The writers were thinking of the future of the franchise, attempting to conjure up a villain and create a tie-in with The Sliver Chair. (Director Michael Apted says as much in the commentaries.) Rumors have it that the original intent was to include the Lady of the Green Kirtle, who is kidnapping and brainwashing slaves to bolster her underground kingdom. The story is that when the “leaked script” got out, there was such an uproar in the fan base that the studio decided to drop all mention of the Green Witch, and so, the green mist itself became the villain. If this account has any truth to it, I am wondering how the powers that be ever thought this would fly. Instead of helping the story by adding an antagonist, they antagonized the fan based and confused the average moviegoer. (That Lewis step-son Doug Gresham is intricately involved in this sequence as the head slaver is also rather ironic.)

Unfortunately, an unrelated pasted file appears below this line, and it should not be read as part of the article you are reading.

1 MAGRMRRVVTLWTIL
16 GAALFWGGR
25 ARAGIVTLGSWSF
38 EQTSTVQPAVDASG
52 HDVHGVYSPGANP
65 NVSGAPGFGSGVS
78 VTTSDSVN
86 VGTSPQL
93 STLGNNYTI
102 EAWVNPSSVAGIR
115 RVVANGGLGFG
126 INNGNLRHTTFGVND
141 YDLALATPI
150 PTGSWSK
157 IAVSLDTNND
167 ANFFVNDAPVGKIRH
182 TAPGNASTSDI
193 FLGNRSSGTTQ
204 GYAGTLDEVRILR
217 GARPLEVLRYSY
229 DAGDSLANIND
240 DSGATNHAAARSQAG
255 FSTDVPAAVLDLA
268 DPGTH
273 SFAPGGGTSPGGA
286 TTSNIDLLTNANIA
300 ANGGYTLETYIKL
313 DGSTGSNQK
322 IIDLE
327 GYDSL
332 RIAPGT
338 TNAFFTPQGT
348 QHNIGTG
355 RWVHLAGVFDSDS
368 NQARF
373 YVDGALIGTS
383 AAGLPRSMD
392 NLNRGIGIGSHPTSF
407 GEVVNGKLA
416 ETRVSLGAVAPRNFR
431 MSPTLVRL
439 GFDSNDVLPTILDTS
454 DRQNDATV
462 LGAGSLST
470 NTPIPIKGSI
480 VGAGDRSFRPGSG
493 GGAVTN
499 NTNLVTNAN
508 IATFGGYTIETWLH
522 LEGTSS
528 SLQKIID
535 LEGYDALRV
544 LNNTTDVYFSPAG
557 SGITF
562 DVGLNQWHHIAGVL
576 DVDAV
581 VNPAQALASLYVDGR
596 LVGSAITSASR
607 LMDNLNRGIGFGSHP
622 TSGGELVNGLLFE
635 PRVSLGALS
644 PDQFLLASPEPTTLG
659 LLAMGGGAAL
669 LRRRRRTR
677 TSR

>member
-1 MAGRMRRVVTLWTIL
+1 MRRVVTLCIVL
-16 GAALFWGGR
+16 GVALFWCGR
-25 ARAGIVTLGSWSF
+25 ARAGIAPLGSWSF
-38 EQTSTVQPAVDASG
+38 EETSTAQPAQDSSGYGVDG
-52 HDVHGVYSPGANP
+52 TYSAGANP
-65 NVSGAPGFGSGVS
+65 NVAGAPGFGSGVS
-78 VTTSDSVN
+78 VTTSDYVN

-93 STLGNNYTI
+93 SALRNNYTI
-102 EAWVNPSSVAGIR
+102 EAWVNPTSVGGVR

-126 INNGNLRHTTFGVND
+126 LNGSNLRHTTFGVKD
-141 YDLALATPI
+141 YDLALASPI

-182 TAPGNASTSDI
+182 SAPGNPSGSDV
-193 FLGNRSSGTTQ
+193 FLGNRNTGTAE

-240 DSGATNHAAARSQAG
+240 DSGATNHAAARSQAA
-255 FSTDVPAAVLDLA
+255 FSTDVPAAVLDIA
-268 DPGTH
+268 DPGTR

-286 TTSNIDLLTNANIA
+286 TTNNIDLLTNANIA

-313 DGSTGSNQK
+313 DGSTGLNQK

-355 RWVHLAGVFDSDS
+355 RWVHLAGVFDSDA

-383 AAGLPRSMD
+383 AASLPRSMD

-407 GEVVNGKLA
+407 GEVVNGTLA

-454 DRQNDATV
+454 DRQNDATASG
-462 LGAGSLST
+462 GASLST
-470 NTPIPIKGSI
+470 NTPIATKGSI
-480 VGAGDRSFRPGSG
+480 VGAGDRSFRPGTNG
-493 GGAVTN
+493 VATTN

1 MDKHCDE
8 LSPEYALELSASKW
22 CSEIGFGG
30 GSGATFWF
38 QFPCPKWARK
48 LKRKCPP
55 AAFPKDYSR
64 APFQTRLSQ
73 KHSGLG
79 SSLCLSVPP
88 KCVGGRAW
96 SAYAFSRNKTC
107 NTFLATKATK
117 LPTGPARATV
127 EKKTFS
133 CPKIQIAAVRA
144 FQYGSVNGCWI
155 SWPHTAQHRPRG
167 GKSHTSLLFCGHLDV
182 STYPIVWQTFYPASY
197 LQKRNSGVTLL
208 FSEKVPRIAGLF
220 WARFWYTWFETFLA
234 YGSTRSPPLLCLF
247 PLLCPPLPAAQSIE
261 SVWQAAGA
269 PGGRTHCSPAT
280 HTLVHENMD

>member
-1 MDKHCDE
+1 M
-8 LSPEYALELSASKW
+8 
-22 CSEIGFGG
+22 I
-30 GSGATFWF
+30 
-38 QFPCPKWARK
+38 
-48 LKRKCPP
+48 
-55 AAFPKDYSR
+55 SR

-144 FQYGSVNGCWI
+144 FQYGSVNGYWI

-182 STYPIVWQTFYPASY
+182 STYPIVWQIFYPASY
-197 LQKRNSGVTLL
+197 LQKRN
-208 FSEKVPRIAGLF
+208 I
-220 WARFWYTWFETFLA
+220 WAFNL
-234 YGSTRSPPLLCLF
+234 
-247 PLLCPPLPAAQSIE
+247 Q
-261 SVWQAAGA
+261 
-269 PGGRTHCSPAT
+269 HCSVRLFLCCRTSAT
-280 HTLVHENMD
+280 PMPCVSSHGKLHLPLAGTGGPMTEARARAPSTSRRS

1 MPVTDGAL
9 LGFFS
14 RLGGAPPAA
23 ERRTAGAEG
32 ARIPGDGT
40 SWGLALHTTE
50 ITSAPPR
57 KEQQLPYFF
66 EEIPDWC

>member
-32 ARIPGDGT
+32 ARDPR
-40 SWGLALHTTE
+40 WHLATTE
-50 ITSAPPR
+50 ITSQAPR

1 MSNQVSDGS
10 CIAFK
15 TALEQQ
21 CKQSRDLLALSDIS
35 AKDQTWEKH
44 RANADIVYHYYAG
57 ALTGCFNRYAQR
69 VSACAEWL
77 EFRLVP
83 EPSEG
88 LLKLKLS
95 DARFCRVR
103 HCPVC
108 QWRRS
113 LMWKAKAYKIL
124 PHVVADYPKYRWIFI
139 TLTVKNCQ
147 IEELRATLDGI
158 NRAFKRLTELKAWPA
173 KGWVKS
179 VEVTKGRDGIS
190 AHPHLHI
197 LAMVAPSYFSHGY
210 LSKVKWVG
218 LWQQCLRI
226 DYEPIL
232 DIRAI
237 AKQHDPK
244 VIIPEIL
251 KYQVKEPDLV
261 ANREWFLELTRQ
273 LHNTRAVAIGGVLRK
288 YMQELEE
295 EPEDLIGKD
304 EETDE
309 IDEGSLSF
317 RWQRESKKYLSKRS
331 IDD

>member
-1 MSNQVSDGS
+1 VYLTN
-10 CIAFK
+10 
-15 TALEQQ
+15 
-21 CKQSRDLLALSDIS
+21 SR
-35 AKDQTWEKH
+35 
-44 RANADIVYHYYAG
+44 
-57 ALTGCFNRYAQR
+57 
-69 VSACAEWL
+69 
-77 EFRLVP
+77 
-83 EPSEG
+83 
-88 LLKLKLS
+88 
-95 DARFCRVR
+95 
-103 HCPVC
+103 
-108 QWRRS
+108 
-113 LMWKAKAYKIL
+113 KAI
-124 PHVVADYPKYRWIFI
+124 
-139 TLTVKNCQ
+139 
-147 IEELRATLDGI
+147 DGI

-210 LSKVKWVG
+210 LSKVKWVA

The source of the green mist is Dark Island, which Lewis describes as the island “where dreams come true.” Drinian describes it as “pure evil.” But that does not seem to be Lewis’s intent. “Dream” is a neutral word; it can be good or evil… or in between. The sailors in the book initially react to the description with delight. A place where dreams come true is something they have been hoping for all their lives – until they realize not only “good” dreams lie within their hearts. Allowing our imaginations to become reality with no restrictions is indeed a scary thought. It reminds me of Jesus words.